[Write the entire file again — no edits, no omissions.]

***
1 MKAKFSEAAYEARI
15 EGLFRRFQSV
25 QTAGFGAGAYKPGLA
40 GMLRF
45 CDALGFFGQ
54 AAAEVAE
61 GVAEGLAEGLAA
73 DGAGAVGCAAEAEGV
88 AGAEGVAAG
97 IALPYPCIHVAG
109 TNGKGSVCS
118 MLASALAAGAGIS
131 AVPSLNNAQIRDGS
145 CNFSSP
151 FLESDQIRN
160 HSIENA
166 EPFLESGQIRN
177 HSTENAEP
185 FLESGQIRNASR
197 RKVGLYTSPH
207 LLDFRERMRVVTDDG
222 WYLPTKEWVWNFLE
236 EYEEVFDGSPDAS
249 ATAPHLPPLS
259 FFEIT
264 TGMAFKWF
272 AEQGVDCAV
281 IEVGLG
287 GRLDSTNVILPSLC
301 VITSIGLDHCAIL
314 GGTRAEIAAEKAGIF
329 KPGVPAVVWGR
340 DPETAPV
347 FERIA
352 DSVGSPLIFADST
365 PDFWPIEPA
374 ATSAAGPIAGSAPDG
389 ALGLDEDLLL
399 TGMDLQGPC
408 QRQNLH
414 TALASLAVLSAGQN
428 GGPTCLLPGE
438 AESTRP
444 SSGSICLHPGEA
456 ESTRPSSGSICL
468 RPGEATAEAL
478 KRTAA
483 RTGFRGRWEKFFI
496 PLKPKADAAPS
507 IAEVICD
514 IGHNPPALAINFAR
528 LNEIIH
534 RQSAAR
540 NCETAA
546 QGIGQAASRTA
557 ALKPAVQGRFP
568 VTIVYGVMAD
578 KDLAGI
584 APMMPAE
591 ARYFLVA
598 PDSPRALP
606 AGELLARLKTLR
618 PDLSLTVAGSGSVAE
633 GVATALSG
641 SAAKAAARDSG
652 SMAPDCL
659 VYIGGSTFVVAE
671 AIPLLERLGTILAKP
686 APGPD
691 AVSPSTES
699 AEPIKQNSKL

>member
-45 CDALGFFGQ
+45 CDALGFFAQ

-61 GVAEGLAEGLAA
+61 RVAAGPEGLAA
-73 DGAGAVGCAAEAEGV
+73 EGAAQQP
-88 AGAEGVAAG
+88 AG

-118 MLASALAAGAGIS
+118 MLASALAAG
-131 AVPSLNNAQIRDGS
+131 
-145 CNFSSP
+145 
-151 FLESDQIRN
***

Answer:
1 MKAKFSEAAYEARI
15 EGLFRRFQSV
25 QTAGFGAGAYKPGLA
40 GMLRF
45 CDALGFFGQ
54 AAAEVAE
61 GVAEGLAEGLAA
73 DGAGAVGCAAEAEGV
88 AGAEGVAAG
97 IALPYPCIHVAG
109 TNGKGSVCS
118 MLASALAAGAGIS
131 AVPSLNNAQIRDGS
145 CNFSSP
151 FLESDQIRN
160 HSIENA
166 EPFLESGQIRN
177 HSTENAEP
185 FLESGQIRNASR
197 RKVGLYTSPH
207 LLDFRERMRVVTDDG
222 WYLPTKEWVWNFLE
236 EYEEVFDGSPDAS
249 ATAPHLPPLS
259 FFEIT
264 TGMAFKWF
272 AEQGVDCAV
281 IEVGLG
287 GRLDSTNVILPSLC
301 VITSIGLDHCAIL
314 GGTRAEIAAEKAGIF
329 KPGVPAVVWGR
340 DPETAPV
347 FERIA
352 DSVGSPLIFADST
365 PDFWPIEPA
374 ATSAAGPIAGSAPDG
389 ALGLDEDLLL
399 TGMDLQGPC
408 QRQNLH
414 TALASLAVLSAGQN
428 GGPTCLLPGE
438 AESTRP
444 SSGSICLHPGEA
456 ESTRPSSGSICL
468 RPGEATAEAL
478 KRTAA
483 RTGFRGRWEKFFI
496 PLKPKADAAPS
507 IAEVICD
514 IGHNPPALAINFAR
528 LNEIIH
534 RQSAAR
540 NCETAA
546 QGIGQAASRTA
557 ALKPAVQGRFP
568 VTIVYGVMAD
578 KDLAGI
584 APMMPAE
591 ARYFLVA
598 PDSPRALP
606 AGELLARLKTLR
618 PDLSLTVAGSGSVAE
633 GVATALSG
641 SAAKAAARDSG
652 SMAPDCL
659 VYIGGSTFVVAE
671 AIPLLERLGTILAKP
686 APGPD
691 AVSPSTES
699 AEPIKQNSKL

>member
-45 CDALGFFGQ
+45 CDALGFFAQ

-61 GVAEGLAEGLAA
+61 RVAAGPEGLAA
-73 DGAGAVGCAAEAEGV
+73 EGAAQQP
-88 AGAEGVAAG
+88 AG

-118 MLASALAAGAGIS
+118 MLASALAAG
-131 AVPSLNNAQIRDGS
+131 
-145 CNFSSP
+145 
-151 FLESDQIRN